iris recognition near infrared

Everything You Need to Know About Iris Recognition

Veridium Author | August 9, 2016

Last week, Samsung unveiled the next generation of its popular Galaxy smartphone, the Note 7. As many industry pundits predicted, the company included an iris scanner among the model’s newest features. This allows users to leverage iris recognition as an added layer of security, beyond numerical passwords – or even fingerprints.

To most people, this concept seemed possible only in futuristic sci-fi tales or for spy thrillers before Samsung’s announcement. However, we should expect to see more of this technology from mobile manufacturers in the coming years.

For those unfamiliar with iris recognition technology, or wondering “why would I ever want to use this,” here is a brief primer:

Why scan my iris and not my whole face?

As you may recall from Biology 101, the iris (plural: irides) is a thin, colored circular structure in the eye, located just behind the cornea and in front of the lens. It is responsible for controlling the diameter and size of the pupil, as well as the amount of light reaching the retina.

The iris is the only internal organ readily visible from the outside, and unlike facial expressions, aging doesn’t usually alter its pattern, because it is not as exposed to the elements. People’s faces take on a weathered appearance as they age precisely because they are affected by the sun, wind, dirt, and other factors.

How reliable is iris recognition compared to other forms of biometric authentication?

Iris recognition systems are gaining interest because the iris’s rich texture offers a strong biometric characteristic for recognizing individuals. Among the list of existing biometric traits, the iris has been traditionally regarded as one of the most unique, reliable, and accurate.

What type of technology is needed to successfully capture an iris biometric?

Accurate iris recognition is based on the use of near infrared (NIR) cameras. This is because the texture of dark-colored irides are not easily discernible in the visible light spectrum the narrow band of wavelengths by which humans see.

NIR light can penetrate an iris’ surface and reveal the intricate texture details that are present, even in dark-colored irides. NIR images of the iris’s anterior surface ensure a clear image of the complex patterns that visible light cannot capture with ease. Iris recognition systems then use these markings to compare two iris images, and generate a match score that reflects their degree of similarity or dissimilarity.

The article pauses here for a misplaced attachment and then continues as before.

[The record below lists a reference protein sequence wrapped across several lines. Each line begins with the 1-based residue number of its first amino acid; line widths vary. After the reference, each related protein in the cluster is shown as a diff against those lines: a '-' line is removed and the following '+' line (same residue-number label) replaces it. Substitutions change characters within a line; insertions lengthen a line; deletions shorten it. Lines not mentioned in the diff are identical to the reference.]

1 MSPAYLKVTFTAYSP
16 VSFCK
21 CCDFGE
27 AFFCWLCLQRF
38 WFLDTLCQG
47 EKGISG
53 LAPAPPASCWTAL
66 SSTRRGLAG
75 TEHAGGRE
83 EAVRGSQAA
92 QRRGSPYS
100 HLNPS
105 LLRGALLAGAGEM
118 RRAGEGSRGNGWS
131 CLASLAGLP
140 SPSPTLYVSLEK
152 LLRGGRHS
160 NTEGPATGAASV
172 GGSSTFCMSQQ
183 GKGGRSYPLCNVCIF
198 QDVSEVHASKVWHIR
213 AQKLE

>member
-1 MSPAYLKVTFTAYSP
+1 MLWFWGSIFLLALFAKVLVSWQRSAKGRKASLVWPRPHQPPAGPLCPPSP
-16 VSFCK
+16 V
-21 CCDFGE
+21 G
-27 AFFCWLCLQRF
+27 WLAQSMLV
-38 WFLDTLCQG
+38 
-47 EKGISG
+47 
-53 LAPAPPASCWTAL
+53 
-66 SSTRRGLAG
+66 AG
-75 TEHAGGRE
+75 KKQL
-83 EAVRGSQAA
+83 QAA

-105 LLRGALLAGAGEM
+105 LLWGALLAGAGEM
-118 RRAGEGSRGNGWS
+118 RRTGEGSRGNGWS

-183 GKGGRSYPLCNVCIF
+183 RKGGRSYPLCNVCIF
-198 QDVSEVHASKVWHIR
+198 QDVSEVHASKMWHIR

Will other smartphone manufacturers begin implementing this technology?

Samsung’s Galaxy Note 7 is not a first of its kind. Fujitsu launched the Arrows NX F-04G smartphone with an iris recognition system in Japan in 2015, and Microsoft’s Lumia 950 XL followed later that year. Both feature built-in iris scanning for user authentication.

It is also predicted that Apple will roll out iPhones with iris sensors in 2018. We should expect iris recognition to truly take off once both Apple and Samsung, the two leading global smartphone manufacturers, have added NIR sensors to their devices.

When can I expect iris scanning on my flip phone?

For non-smartphones, iris recognition isn’t likely to come any time soon. NIR sensors require intensive processors that are not suitable for such devices.

Why has iris scanning in mobile devices not been adopted until now?

It’s because of that special NIR sensor that manufacturers have to add. Due to size and price limitation, adding this sensor to smartphones required time for the sensor manufacturers to build more suitable ones for handheld hardware.

Another reason is consumer demand. Apple’s Touch ID made biometric authentication far more mainstream in the production of new smartphones. Mobile manufacturers needed people to start asking for different authentication systems, beyond Touch ID.

Should I be worried about any health issues associated with iris scanning?

No. The NIR light spectrum isn’t seen by the eyes, and doesn’t have any known side effects.

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